48. N.M. Ramadan, H. Halvorson, A. Vande-Linde, Steven R. Levine, J.A. Helpern, K.M.A. Welch, Low Brain Magnesium in Migraine, Headache: The Journal of Head and Face Pain, volume 29, issue 9, 1989, pages 590–593, ISSN 0017-8748, doi 10.1111/j.1526-4610.1989.hed2909590.x
  49. A. Peikert, C. Wilimzig, R. Kohne-Volland, Prophylaxis of Migraine with Oral Magnesium: Results from a Prospective, Multi-Center, Placebo-Controlled and Double-Blind Randomized Study, Cephalalgia, volume 16, issue 4, 1996, pages 257–263, ISSN 0333-1024, doi 10.1046/j.1468-2982.1996.1604257.x
  50. V Pfaffenrath, P Wessely, C Meyer, HR Isler, S Evers, KH Grotemeyer, Z Taneri, D Soyka, H Gobel, M Fischer, Magnesium in the prophylaxis of migraine-a double-blind, placebo-controlled study, Cephalalgia, volume 16, issue 6, 1996, pages 436–440, ISSN 0333-1024, doi 10.1046/j.1468-2982.1996.1606436.x
  51. PE. Chen, MT. Geballe, PJ. Stansfeld, AR. Johnston, H. Yuan, AL. Jacob, JP. Snyder, SF. Traynelis, DJ. Wyllie, Structural features of the glutamate binding site in recombinant NR1/NR2A N-methyl-D-aspartate receptors determined by site-directed mutagenesis and molecular modeling., Mol Pharmacol, volume 67, issue 5, pages 1470-84, May 2005, doi 10.1124/mol.104.008185, PMID 15703381
  52. Hyun Choi, Nandita Parmar, The use of intravenous magnesium sulphate for acute migraine, European Journal of Emergency Medicine, 2013, pages 1, ISSN 0969-9546, doi 10.1097/MEJ.0b013e3283646e1b
  53. Talebi, Mahnaz, and Mohamad Goldust. "Oral Magnesium; Migraine Prophylaxis." JPMA. The Journal of the Pakistan Medical Association 63.2 (2013): 286-286.
  54. Marie-Laure Derom, Carmen Sayón-Orea, José María Martínez-Ortega, Miguel A. Martínez-González, Magnesium and depression: a systematic review, Nutritional Neuroscience, volume 16, issue 5, 2013, pages 191–206, ISSN 1028-415X, doi 10.1179/1476830512Y.0000000044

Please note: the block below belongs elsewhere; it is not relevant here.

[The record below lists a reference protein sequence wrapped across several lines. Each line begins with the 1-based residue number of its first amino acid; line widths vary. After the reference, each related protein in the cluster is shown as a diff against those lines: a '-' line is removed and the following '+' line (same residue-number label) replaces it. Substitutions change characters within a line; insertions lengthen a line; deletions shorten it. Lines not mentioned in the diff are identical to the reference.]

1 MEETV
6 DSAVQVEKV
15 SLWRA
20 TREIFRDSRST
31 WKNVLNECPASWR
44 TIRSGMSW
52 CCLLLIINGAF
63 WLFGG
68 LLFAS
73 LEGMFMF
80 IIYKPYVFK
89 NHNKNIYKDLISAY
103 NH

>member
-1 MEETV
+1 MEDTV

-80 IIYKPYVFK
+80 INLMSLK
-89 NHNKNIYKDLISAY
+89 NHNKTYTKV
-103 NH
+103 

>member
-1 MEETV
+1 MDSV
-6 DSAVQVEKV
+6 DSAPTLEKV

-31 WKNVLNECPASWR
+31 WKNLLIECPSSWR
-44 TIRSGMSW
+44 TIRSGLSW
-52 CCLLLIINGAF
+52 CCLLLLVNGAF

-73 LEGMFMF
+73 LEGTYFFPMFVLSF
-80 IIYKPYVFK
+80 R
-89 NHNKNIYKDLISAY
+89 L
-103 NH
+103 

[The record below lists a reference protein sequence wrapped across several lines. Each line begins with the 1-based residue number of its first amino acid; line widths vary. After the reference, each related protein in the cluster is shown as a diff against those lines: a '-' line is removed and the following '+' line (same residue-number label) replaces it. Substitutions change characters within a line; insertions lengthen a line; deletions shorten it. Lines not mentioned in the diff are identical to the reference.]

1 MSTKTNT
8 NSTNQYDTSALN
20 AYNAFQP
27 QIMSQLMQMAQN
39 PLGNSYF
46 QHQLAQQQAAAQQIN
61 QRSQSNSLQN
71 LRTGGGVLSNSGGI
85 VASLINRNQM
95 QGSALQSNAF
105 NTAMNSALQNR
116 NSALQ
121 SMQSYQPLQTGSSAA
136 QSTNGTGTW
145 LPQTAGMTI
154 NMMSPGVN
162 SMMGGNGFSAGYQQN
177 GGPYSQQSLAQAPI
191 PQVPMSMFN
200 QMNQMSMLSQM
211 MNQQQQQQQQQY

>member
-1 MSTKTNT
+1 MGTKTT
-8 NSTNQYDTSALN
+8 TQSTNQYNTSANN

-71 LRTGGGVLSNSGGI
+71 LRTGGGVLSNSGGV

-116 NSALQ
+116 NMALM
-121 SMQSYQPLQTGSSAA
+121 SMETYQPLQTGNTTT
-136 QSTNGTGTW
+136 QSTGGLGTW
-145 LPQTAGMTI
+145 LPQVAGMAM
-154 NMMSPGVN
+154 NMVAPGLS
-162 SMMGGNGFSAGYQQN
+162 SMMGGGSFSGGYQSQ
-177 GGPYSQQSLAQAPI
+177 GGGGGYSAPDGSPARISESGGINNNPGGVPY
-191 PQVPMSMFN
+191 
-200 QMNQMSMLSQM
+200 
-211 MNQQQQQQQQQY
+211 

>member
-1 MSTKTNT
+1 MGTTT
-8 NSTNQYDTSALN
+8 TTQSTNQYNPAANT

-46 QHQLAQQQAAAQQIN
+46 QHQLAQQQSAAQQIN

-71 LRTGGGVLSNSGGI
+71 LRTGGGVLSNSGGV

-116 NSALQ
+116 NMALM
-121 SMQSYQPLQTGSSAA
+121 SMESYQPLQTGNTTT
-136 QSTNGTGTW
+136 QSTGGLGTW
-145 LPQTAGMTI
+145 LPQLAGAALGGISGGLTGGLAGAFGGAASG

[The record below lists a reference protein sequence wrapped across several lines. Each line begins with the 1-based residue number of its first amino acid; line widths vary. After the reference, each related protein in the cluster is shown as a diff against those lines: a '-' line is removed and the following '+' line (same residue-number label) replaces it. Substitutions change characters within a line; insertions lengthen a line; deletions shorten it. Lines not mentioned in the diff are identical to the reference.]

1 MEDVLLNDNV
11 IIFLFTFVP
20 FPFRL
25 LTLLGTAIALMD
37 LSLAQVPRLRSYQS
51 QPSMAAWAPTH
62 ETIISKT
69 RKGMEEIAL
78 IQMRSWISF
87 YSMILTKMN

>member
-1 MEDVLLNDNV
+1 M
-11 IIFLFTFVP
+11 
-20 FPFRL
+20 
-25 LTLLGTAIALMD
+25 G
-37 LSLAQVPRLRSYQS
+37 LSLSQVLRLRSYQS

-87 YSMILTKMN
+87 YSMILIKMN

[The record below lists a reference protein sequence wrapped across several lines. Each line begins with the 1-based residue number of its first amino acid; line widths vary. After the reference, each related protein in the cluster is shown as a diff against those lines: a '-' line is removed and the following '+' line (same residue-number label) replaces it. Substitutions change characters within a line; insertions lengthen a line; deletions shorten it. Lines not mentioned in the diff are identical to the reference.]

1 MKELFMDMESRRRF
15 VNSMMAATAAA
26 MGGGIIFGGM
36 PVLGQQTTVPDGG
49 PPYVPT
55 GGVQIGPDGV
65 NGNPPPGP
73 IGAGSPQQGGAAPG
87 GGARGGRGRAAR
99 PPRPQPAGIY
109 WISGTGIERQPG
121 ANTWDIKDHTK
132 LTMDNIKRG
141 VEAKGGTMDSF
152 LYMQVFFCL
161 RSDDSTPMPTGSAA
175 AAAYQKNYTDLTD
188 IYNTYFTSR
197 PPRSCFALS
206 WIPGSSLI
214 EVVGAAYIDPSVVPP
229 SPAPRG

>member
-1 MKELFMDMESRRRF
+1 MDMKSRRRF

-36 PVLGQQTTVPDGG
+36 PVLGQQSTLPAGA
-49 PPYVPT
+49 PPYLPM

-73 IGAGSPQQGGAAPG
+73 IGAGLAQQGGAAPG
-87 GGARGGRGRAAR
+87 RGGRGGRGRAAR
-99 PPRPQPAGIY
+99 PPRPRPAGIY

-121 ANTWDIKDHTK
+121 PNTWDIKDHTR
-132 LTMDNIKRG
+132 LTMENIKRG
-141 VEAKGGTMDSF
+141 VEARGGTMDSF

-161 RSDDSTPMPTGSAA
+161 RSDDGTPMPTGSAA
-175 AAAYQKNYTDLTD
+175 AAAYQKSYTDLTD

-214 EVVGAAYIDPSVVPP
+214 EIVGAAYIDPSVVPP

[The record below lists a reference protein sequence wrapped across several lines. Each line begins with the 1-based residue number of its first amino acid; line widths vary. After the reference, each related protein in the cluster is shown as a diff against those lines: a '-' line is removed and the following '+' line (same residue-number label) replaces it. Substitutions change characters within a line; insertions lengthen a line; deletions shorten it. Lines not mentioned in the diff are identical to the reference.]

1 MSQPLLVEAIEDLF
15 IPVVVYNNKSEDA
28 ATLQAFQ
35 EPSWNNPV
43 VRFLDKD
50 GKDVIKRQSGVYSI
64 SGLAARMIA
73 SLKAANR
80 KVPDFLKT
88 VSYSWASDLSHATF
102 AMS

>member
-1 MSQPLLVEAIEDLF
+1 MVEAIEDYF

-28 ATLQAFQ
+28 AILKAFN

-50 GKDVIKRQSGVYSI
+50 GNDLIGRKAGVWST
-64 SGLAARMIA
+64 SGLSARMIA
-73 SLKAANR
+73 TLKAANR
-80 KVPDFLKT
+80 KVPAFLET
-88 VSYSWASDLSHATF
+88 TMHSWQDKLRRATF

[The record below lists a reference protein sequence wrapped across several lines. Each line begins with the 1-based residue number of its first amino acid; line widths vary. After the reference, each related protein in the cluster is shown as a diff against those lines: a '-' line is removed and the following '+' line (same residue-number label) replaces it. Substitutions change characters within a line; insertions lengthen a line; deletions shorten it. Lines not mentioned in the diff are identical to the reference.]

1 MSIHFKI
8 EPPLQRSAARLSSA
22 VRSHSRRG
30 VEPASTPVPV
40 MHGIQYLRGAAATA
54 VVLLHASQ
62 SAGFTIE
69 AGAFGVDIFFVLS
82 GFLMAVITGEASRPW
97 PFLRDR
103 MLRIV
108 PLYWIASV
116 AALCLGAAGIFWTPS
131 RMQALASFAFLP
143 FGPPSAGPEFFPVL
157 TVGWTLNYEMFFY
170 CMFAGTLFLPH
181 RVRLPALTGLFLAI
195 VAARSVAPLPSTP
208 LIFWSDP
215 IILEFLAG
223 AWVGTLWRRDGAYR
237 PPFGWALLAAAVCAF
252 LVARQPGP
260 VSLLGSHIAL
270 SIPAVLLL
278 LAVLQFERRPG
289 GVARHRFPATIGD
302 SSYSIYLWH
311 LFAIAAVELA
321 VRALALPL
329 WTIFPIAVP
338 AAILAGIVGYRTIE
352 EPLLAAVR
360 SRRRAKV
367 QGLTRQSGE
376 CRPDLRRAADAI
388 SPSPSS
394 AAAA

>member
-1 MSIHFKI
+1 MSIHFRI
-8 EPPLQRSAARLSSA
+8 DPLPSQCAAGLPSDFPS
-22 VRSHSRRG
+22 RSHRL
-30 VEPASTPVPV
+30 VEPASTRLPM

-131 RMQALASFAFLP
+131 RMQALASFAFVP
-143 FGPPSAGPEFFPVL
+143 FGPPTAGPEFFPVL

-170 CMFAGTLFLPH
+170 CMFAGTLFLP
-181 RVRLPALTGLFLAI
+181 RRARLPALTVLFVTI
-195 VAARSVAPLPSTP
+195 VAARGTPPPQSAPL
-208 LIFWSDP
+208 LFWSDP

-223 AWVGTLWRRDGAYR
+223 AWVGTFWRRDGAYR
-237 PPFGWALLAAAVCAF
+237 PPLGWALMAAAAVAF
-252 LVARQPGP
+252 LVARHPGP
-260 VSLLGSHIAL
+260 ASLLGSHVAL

55. Teymoor Yary, Sanaz Aazami, Kourosh Soleimannejad, Dietary Intake of Magnesium May Modulate Depression, Biological Trace Element Research, volume 151, issue 3, 2012, pages 324–329, ISSN 0163-4984, doi 10.1007/s12011-012-9568-5
  56. George A. Eby, Karen L. Eby, Rapid recovery from major depression using magnesium treatment, Medical Hypotheses, volume 67, issue 2, 2006, pages 362–370, ISSN 03069877, doi 10.1016/j.mehy.2006.01.047
  57. George A. Eby, Karen L. Eby, Magnesium for treatment-resistant depression: A review and hypothesis, Medical Hypotheses, volume 74, issue 4, 2010, pages 649–660, ISSN 03069877, doi 10.1016/j.mehy.2009.10.051
  58. Magnesium Sulfate Versus 5% Dextrose With Treatment Resistant Depression - Full Text View - ClinicalTrials.gov, http://clinicaltrials.gov/show/NCT01597167, Accessed on 9 July 2014
  59. L. Barragán-Rodríguez, M. Rodríguez-Morán, F. Guerrero-Romero, Efficacy and safety of oral magnesium supplementation in the treatment of depression in the elderly with type 2 diabetes: a randomized, equivalent trial., Magnes Res, volume 21, issue 4, pages 218-23, Dec 2008, PMID 19271419
  60. AF. Walker, MC. De Souza, MF. Vickers, S. Abeyasekera, ML. Collins, LA. Trinca, Magnesium supplementation alleviates premenstrual symptoms of fluid retention., J Womens Health, volume 7, issue 9, pages 1157-65, Nov 1998, PMID 9861593